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Cultural Storytellers: Melissa Fergusson

Melissa Fergusson
Renee Liang talks about the difficulty of taking risks in theatre, and interviews Melissa Ferguss

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Renee Liang talks about the difficulty of taking risks in theatre, and interviews Melissa Fergusson about her new play Motherlock.

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I’m a front-row girl. Yes, it’s because I’m a nerd (always have been). But the real reason I sit up front is because I love how theatre can be so in-your-face.  Of all the art forms, it’s arguably the most confrontational – because drama is by nature, dramatic and the actors are right there in front of you. It’s a form that demands discussion of the big issues: life, death, love, family.  The key word that all drama teachers go blue in the face using is conflict.

Little wonder, then, that writing drama is often an uncomfortable experience.  You see, audiences know as well as I do that theatre is for the big issues, and so they come like Romans to an amphitheatre, baying for adrenaline, disappointed if they don’t see guts and blood.  (Well, maybe I’m overstating it a bit, but sometimes it does feel that way.) In the world of theatre, as opposed to certain corporate ventures, taking big risks is seen as a virtue. And you can be damn sure that the same audiences wetting their lips for a bit of emotional excitement are also the smart ones who can spot a fake.  So what do writers do? Some do lots and lots of meticulous research.  The lazy ones borrow from their own lives.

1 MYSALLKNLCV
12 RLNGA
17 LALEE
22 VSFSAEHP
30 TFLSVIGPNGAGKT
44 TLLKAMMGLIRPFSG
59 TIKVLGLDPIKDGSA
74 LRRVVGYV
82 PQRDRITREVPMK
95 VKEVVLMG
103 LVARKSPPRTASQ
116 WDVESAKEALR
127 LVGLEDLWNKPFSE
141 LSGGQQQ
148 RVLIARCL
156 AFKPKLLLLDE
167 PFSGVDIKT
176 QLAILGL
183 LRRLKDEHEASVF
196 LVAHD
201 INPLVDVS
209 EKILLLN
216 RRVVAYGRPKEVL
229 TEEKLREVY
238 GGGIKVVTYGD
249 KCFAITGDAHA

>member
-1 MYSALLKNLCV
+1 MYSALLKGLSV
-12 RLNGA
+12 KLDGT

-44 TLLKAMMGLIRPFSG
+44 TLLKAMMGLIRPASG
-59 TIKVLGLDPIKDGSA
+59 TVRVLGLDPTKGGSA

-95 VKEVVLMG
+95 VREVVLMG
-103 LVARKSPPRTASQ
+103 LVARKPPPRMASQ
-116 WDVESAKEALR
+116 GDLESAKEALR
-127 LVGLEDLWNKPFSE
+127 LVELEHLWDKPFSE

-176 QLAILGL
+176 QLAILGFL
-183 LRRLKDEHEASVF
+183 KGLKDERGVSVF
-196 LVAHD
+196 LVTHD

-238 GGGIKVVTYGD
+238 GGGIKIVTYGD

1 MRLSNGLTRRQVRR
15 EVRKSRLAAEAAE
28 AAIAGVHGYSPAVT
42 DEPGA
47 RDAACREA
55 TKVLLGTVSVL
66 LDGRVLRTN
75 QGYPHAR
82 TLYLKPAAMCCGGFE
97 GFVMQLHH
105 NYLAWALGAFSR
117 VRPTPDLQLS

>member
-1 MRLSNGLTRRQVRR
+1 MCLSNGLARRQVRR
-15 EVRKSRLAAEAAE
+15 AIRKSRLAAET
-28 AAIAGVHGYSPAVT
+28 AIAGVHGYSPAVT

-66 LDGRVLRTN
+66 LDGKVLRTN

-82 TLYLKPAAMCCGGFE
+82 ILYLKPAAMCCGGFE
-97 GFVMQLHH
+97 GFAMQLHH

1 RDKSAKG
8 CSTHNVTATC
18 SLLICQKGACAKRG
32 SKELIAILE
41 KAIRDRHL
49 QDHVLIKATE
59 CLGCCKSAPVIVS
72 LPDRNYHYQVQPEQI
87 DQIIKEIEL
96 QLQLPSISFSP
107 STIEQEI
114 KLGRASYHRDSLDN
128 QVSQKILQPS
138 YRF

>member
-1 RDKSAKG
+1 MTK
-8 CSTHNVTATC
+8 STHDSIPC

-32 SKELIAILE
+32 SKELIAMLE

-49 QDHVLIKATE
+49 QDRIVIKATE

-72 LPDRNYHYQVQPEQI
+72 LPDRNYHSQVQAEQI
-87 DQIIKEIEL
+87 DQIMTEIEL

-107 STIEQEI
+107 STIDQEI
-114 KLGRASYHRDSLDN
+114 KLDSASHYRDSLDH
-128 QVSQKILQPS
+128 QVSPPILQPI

Quite recently, I found myself urgently explaining to a close friend the difference between fiction borrowing from reality, and documentary.  “You’re being defensive,” he said.  Defensive? Maybe.  But that’s because I know how difficult it is persuading an audience, let alone those who know me, that the characters I write are not me.  But then they are me as well. I have to inhabit them for them to be real.  And for good risky theatre talking about the big things, that’s really hard.

That’s why I was impressed when I met Melissa Fergusson.  Not only has she written a semi autobiographical play about her experiences as a solo mother, she is also directing another actress, Virginia Frankovich, in the role. That is incredibly brave and incredibly risky.  I asked her how she did it.

Renee: You've had a very colourful life so far... what's been your journey toward being a playwright?

Melissa: I have been writing regularly in my journals, on pieces of scrap paper and napkins for over 20 years. Recently, I was inspired to commit to the pen, follow my heart and indulge my passion, words.

Renee: What's been your journey as a mother and how is that reflected in Motherlock?

Melissa: My journey as a mother has been altogether different. Each pregnancy had varying challenges and Motherlock reflects and questions the stigma attached to raising children alone, in and out of wedlock.

Renee: How long did it take you to write Motherlock?